Reflections on the ARC project’s cancellation vary according to the context provided. When told Christie’s decision was due to concerns about New Jersey’s inability to absorb cost overruns, state residents are split, more likely to side with the governor than before: 41 percent support his decision in this case, versus 42 percent who say he should have gone through with it. Disagreement with Christie’s decision jumps to 60 percent when residents learn about the tunnels’ age and their limited remaining lifespan; just 26 percent take his side when given this information.
“This is a definite departure from 2010, when over half of New Jerseyans supported Gov. Christie’s decision to cancel the ARC tunnel because he foresaw cost overruns,” said Ashley Koning, assistant director of the Eagleton Center for Public Interest Polling at Rutgers University. “Five years, one Superstorm, and numerous transit delays later, it has become clear to New Jerseyans just how critical functioning tunnels are to the state.”
Despite sensing the urgency of replacing the tunnels, two of every three New Jerseyans want to secure revenue for the Gateway project before starting planning and construction. About one in four wants to start as soon as possible and worry about funding later.
Virtually all believe the rail tunnels are important to New Jersey’s economic development and quality of life: about half take public transportation to get into New York City, and just over half use some part of the state’s mass transit system. The same number rate public transportation in New Jersey as excellent or good, but about four in ten say the state underfunds it.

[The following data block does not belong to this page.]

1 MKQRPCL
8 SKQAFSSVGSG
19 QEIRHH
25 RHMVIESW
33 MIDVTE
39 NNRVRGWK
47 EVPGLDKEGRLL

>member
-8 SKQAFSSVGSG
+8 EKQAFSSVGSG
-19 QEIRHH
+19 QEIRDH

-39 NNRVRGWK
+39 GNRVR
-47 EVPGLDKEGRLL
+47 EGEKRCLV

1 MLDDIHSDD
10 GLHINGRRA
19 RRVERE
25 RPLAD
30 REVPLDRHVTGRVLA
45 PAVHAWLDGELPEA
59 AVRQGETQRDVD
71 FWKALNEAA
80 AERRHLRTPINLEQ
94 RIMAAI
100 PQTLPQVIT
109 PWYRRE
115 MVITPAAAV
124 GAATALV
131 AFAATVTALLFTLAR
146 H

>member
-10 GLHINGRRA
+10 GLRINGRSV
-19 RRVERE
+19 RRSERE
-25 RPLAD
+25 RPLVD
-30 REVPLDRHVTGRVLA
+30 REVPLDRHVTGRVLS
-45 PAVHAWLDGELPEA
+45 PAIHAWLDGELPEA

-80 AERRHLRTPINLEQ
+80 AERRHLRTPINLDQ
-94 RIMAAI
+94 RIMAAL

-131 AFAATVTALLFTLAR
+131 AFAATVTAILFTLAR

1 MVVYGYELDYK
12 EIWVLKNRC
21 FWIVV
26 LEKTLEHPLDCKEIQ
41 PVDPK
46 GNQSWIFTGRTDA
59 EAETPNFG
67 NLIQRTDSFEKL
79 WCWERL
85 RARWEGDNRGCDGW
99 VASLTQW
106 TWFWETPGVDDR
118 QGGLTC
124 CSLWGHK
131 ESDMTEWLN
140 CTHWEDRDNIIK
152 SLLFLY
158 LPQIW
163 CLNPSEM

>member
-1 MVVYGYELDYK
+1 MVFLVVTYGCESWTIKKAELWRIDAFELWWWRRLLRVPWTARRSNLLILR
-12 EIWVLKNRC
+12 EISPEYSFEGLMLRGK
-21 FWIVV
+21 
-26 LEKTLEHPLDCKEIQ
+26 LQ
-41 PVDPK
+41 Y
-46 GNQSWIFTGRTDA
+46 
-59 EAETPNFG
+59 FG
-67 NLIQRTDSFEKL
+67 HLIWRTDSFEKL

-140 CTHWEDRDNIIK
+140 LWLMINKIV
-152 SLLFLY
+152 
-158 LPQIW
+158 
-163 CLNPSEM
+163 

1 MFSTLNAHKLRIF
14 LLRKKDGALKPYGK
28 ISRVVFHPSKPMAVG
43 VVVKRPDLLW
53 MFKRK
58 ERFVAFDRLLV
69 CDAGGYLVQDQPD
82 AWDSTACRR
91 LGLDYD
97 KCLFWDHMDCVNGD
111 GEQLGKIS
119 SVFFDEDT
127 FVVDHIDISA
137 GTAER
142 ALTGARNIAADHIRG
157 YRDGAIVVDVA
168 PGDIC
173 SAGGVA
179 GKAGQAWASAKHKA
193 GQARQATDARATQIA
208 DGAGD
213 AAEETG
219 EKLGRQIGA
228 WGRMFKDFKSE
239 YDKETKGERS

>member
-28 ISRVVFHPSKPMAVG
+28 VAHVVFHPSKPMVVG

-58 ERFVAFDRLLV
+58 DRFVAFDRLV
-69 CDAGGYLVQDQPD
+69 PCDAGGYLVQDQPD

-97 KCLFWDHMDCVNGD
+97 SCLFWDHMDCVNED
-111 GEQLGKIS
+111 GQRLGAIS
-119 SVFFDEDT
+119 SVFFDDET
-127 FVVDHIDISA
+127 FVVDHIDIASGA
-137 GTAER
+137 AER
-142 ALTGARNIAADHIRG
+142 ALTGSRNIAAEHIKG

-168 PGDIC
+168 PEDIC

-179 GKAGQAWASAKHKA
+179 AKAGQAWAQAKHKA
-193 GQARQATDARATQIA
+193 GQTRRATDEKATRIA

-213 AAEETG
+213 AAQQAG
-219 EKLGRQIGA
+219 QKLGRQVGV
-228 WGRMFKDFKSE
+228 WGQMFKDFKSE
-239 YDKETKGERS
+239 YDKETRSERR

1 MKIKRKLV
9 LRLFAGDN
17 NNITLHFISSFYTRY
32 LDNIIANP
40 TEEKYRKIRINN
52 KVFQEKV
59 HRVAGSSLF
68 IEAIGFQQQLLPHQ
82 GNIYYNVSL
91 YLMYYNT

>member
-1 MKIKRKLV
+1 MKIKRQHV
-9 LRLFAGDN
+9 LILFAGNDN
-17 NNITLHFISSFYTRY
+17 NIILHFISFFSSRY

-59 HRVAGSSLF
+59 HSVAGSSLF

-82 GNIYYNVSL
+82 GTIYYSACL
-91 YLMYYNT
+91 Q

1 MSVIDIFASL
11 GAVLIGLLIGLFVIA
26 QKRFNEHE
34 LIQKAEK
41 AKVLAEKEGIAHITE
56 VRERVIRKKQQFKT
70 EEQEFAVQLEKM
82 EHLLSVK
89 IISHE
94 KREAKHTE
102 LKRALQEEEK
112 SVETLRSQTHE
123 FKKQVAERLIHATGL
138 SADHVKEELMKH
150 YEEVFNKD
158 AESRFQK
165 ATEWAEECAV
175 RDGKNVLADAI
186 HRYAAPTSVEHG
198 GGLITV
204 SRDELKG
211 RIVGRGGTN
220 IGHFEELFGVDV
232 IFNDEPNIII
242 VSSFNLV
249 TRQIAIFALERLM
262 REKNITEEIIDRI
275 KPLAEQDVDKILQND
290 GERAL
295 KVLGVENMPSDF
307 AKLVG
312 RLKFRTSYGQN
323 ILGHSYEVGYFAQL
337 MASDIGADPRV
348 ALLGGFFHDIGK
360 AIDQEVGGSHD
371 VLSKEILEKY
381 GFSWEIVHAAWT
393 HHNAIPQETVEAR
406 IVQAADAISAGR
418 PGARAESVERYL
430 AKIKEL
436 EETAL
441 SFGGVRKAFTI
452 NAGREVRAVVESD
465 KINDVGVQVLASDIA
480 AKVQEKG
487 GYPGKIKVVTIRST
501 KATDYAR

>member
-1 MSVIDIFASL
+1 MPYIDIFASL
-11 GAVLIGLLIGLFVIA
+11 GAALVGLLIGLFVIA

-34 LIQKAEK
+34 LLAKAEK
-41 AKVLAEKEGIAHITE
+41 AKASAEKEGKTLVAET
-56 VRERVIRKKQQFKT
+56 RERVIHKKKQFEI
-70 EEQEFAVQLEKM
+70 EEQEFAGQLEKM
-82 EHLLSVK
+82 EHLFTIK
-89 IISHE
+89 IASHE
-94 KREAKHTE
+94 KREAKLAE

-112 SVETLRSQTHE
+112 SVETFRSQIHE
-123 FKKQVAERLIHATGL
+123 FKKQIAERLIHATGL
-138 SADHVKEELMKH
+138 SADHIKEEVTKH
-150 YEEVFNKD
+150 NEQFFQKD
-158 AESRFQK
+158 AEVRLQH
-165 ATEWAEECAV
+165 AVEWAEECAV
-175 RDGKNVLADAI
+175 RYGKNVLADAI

Results are from a statewide poll of 935 adults contacted by live callers on both landlines and cell phones from October 3 to 10, 2015. The sample has a margin of error of +/-3.6 percentage points. Interviews were done in English and, when requested, Spanish.
Context of ARC decision causes partisan differences
The poll randomly divided respondents into three groups to ask about the cancelled ARC tunnel. One group was asked for their views on Christie’s 2010 decision with no further context, another was given additional information about Christie’s original concern that New Jersey would be responsible for cost overruns if the project proceeded, and the third was told the current tunnels’ age (105 years old) and expected lifespan before being forced to close (up to 20 years).
Differences must be interpreted with caution due to small group sizes, but divisions by party lines are evident both within and across the different versions. A solid majority of Republicans support their governor’s decision when given no additional context or when told about potential extra costs, but are more split when told about the current tunnels’ condition.
Independents are more mixed than others when given no additional information – 28 percent say Christie was right, 46 percent disagree. When told about the extra cost burden, independents side more with the governor, 47 percent to 38 percent. Information about the tunnels’ current status provokes the most negativity among independents: 61 percent believe Christie made the wrong choice.